Punishment for juveniles should not be irreversible
Regarding the June 26 front-page article “Mandatory life sentences without parole are rejected”:
As a former juvenile court judge, I firmly support the Supreme Court’s ruling in Miller v. Alabama and Jackson v. Hobbs.
It is misguided to condemn young offenders to irreversible punishments when they are capable of enormous transformation, particularly when exposed to rehabilitative programs.
Judges must now apply sentences that take into consideration a youth’s capacity for change. Sentencing should be done in a fair and thoughtful way that provides a genuine opportunity for a youth to demonstrate rehabilitation and appropriateness for release.
I commend the court for having the sound judgment to abolish the mandatory imposition of punishments that deny all hope for the future. No child should be sentenced to die in prison.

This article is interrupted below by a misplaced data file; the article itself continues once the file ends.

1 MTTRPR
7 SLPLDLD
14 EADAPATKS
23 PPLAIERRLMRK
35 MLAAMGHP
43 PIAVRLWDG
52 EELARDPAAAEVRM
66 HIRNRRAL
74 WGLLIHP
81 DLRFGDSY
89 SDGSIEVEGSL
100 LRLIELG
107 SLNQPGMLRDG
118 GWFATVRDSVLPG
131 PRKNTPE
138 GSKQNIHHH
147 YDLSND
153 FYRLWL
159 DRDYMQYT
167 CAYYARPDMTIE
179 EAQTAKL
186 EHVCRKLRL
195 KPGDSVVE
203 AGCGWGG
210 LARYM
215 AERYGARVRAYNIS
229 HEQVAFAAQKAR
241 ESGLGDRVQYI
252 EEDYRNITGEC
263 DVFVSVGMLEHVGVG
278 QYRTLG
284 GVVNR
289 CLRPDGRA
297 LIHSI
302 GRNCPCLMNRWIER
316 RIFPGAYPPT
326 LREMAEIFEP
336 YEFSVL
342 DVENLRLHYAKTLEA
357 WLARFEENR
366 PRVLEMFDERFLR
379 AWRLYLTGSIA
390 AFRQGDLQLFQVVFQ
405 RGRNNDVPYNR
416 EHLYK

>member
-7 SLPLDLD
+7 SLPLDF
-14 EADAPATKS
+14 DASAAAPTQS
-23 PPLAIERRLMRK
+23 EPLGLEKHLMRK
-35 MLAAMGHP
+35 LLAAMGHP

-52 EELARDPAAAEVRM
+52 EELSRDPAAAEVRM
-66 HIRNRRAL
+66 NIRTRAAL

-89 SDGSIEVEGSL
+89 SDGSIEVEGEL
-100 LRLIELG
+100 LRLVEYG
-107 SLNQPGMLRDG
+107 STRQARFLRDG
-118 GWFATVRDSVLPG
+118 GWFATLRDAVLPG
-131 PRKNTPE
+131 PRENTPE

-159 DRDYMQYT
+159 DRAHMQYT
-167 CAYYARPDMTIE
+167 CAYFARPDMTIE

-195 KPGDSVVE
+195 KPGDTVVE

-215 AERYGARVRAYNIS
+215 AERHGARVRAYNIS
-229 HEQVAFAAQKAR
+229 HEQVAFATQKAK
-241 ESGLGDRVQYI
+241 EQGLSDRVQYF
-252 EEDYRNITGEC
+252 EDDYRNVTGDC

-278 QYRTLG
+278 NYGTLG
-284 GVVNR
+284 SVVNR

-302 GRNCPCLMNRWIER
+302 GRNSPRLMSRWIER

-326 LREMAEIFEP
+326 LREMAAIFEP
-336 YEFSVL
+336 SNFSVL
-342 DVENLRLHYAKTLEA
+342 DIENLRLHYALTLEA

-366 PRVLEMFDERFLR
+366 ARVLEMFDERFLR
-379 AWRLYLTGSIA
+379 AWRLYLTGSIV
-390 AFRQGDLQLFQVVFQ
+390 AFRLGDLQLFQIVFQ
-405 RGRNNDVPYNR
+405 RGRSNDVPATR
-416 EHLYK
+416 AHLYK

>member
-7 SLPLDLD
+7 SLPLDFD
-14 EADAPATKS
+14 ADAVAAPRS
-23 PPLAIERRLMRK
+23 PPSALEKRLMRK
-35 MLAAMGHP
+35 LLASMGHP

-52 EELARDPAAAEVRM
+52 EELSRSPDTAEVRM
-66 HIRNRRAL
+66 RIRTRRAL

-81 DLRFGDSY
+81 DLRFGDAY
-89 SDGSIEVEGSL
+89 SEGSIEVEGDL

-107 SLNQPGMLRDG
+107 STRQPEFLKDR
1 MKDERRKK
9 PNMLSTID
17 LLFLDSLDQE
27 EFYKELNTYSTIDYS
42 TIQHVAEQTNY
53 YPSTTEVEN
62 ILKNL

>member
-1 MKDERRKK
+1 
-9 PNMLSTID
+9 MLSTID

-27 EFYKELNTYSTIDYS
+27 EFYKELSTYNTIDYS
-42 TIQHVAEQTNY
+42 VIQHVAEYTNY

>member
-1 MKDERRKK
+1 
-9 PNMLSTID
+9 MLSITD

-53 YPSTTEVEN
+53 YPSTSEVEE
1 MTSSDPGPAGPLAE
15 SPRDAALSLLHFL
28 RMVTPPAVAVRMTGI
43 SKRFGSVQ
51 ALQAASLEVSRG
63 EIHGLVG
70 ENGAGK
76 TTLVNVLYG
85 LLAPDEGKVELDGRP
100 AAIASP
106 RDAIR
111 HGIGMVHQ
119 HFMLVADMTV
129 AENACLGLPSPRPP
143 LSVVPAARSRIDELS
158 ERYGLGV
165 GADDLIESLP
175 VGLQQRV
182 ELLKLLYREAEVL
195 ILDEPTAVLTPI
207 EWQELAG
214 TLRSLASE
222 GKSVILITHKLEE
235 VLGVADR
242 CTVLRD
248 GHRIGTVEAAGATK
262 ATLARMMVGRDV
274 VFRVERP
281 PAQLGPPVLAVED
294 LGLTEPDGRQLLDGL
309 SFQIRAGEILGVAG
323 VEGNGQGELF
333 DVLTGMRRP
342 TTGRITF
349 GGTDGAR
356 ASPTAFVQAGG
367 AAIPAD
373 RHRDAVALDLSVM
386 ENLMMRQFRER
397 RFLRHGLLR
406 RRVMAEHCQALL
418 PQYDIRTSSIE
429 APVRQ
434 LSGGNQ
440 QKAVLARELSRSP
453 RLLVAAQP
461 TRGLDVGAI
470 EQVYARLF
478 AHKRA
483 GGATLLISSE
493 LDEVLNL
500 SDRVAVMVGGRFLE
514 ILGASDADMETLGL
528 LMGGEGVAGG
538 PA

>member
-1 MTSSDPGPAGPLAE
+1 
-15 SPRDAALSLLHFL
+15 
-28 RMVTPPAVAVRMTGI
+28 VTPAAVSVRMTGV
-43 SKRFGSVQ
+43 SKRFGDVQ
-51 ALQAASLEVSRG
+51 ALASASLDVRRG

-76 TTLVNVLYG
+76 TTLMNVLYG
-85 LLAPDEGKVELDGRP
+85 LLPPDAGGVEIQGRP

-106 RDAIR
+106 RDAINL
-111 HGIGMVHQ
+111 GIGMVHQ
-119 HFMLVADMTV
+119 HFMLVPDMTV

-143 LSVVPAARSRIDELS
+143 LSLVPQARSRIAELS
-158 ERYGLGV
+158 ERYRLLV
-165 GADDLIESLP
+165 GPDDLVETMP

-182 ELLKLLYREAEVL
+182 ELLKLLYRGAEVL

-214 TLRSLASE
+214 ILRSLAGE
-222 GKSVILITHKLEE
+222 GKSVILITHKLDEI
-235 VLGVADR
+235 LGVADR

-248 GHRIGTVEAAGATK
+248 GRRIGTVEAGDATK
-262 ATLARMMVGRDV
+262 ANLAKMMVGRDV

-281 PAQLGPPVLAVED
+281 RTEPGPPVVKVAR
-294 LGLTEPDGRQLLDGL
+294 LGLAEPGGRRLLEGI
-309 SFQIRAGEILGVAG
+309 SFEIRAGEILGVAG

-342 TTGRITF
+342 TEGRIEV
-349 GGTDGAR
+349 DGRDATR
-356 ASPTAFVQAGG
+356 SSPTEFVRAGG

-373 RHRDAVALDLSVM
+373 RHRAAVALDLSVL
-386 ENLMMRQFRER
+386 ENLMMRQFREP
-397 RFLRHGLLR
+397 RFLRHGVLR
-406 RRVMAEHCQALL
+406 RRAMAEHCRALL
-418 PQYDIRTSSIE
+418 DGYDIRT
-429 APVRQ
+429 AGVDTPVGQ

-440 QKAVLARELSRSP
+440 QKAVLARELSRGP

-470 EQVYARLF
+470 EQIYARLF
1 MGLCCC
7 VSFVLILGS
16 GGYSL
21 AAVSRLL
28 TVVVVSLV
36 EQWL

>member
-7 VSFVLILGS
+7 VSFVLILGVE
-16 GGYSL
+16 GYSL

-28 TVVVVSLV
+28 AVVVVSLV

Gail Garinger, Newton, Mass.
The writer signed onto an amicus brief, written by former juvenile court judges, in the cases before the Supeme Court.
In his June 27 op-ed column on the Supreme Court’s Miller v. Alabama ruling, “Cruel and unusual,” George F. Will commended Justice Samuel A. Alito Jr.’s assertion that the court is in no position to set society’s standards, but in reality the success of the justice’s dissenting opinion would have done just that.
An attempt to uphold a mandatory life sentence with no option of parole for juveniles asserts a values judgment that, because murder is always wrong, the most extreme punishment must always be served, disregarding any potential mitigating circumstances, such as the immaturity associated with young age or a rough home life.
Upholding this sentencing mandate would have involved the court in creating societal standards, which Mr. Alito so vehemently opposes.
Emily Simmonds, Arlington